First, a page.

A medium to coarse ground in the burger, medium rare as requested, a good shade of pink. Nice flavour in the meat, but with less of the deep beefiness and more of a lighter mellow meaty quality (almost porky to me); moist and juicy, but not overly drippy or gushy. A good coat of cheese (something hard, a Comte?) for just a bit of nutty contrast. Some onions I think, but without much of the oniony sweetness I love in a burger. Bread is light, wispy, with what looked like chopped oats or some sort of grain on top. The dimensions of the burger fit the bun neatly, the whole architecture a cylinder seamlessly changing form bun to beef and back again. Very thin matchstick fries, all crunch, laced with a bit of rosemary. The house made ketchup is slightly watery in consistency, but has a light tomatoey flavour one sometimes sees in Italian sauces, not big and punchy like Heintz. Crisp slices of cucumber, lightly dressed as in a sunomono. Another dab of a dark umami heavy relish of some sort. It was £10.50 iirc, which is probably typical of Borough Market pricing.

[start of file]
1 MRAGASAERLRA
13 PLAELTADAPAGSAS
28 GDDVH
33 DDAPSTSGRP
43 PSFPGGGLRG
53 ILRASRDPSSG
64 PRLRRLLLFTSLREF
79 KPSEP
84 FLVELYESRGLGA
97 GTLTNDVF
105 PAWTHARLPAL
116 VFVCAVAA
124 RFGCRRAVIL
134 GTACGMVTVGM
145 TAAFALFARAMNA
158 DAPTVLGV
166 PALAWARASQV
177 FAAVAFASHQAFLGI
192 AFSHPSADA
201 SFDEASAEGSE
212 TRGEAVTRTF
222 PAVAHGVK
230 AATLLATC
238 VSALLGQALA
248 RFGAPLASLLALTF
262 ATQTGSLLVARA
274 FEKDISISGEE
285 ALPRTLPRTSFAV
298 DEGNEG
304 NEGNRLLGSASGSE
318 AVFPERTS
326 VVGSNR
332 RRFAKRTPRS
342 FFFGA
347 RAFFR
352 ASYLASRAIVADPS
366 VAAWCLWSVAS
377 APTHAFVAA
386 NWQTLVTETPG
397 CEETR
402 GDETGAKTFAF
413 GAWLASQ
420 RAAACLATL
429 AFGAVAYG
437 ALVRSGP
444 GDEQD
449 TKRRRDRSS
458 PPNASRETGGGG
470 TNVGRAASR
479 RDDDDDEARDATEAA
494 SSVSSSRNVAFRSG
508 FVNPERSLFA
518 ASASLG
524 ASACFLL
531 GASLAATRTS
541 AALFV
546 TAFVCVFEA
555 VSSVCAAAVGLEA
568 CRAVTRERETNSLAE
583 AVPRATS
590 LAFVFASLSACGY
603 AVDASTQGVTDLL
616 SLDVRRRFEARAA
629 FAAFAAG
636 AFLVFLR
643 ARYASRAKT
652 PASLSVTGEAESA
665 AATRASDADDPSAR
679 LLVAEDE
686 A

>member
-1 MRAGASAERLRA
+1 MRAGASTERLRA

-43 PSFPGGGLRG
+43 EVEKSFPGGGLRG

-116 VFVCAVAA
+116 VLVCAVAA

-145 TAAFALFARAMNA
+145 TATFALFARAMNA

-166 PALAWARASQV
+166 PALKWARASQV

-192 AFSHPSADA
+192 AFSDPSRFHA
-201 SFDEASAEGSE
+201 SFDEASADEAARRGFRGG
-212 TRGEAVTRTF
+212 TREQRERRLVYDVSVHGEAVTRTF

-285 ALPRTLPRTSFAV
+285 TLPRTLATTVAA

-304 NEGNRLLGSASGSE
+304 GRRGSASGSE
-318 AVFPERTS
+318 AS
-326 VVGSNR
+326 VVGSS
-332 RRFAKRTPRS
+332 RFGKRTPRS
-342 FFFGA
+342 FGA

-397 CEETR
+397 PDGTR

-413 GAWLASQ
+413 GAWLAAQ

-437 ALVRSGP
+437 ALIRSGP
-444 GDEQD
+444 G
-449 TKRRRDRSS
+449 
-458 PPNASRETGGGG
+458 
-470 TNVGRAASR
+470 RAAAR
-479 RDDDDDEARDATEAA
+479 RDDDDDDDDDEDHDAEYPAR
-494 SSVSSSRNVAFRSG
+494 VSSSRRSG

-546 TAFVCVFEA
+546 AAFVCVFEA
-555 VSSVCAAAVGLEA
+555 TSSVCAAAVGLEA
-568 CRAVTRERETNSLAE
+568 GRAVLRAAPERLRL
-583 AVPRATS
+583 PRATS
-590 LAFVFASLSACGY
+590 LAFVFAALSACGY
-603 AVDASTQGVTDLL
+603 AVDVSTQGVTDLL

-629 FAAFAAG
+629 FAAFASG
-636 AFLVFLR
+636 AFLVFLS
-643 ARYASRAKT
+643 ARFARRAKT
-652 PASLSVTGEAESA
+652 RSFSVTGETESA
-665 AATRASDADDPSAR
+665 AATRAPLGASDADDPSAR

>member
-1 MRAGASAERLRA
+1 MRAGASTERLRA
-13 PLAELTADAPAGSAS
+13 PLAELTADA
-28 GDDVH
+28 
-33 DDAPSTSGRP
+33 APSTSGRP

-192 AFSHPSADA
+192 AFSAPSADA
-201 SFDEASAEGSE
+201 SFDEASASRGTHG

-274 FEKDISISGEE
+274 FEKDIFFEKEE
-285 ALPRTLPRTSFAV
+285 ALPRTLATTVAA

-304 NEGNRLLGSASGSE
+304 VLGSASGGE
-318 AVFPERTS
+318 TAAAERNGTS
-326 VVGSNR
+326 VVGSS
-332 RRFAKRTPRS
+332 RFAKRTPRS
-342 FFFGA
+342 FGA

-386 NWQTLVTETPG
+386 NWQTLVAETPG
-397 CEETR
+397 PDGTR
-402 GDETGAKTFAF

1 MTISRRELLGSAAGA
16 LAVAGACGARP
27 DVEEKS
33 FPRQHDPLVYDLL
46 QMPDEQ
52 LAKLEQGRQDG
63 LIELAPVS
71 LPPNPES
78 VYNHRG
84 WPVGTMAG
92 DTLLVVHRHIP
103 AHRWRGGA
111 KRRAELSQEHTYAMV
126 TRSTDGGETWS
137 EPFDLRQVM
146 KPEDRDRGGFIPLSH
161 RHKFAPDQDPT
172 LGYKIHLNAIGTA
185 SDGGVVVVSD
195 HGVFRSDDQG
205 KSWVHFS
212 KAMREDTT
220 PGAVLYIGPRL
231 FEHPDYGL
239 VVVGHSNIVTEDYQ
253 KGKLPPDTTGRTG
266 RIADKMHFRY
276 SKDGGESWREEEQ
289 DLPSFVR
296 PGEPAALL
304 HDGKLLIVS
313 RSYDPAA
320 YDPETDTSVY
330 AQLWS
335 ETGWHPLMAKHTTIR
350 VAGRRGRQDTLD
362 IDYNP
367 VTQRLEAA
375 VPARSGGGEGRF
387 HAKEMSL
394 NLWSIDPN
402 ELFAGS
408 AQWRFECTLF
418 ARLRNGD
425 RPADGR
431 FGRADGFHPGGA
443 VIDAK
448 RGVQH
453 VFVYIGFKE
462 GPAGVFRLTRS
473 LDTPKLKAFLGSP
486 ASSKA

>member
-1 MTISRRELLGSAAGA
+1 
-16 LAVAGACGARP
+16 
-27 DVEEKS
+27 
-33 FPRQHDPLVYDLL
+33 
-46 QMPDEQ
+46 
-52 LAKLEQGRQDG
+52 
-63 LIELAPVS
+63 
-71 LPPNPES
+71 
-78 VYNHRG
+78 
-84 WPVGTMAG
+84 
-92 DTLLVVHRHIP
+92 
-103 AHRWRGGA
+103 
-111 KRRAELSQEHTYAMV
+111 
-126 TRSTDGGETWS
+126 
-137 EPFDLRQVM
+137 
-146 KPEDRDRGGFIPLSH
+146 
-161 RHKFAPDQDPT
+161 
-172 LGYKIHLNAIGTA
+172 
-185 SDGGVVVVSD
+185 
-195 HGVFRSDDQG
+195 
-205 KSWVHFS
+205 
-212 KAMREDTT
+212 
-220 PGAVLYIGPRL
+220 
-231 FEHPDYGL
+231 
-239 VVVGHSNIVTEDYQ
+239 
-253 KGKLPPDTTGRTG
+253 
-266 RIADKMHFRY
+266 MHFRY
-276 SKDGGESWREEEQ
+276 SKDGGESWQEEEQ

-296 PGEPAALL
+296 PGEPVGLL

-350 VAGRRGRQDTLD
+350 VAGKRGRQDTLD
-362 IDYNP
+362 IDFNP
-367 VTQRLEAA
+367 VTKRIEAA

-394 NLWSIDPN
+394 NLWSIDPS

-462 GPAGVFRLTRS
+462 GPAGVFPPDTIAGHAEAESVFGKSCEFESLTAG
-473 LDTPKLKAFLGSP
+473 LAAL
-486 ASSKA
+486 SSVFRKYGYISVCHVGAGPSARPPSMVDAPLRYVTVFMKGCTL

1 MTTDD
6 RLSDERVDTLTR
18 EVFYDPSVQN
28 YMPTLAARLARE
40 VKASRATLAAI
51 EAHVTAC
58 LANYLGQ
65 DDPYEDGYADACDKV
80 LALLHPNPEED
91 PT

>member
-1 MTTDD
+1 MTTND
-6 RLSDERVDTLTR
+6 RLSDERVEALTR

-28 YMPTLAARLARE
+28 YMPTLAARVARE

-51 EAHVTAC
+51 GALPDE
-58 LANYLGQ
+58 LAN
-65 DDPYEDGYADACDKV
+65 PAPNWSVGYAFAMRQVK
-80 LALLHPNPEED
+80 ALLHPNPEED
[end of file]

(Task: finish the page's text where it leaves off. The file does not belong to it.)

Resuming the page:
Pork cheeks, between runny and firm gelatin in texture, was coated in breadcrumbs for a crispy shell. Full on porky pungency. Cut a little by the light tartare sauce. IIRC £7 or 7.50.
John Dory was firm but not as delicate and moist as other renditions I've had in the past. A big puddle of oil for flavour; some courgette, cubed and mixed in a vegetable puree of some sort (mushy peas?); stalks of mushrooms, generally quite mild. Nothing special unfortunately. £16.50 I think.
Superb apple sorbet, fresh, aromatic, evocative, great balance of tart and sweet. A good slushy smoothness punctuated with crunchy crystals. £3.50.
Pretty good but not great, but expect the place to evolve as it just opened a few days ago.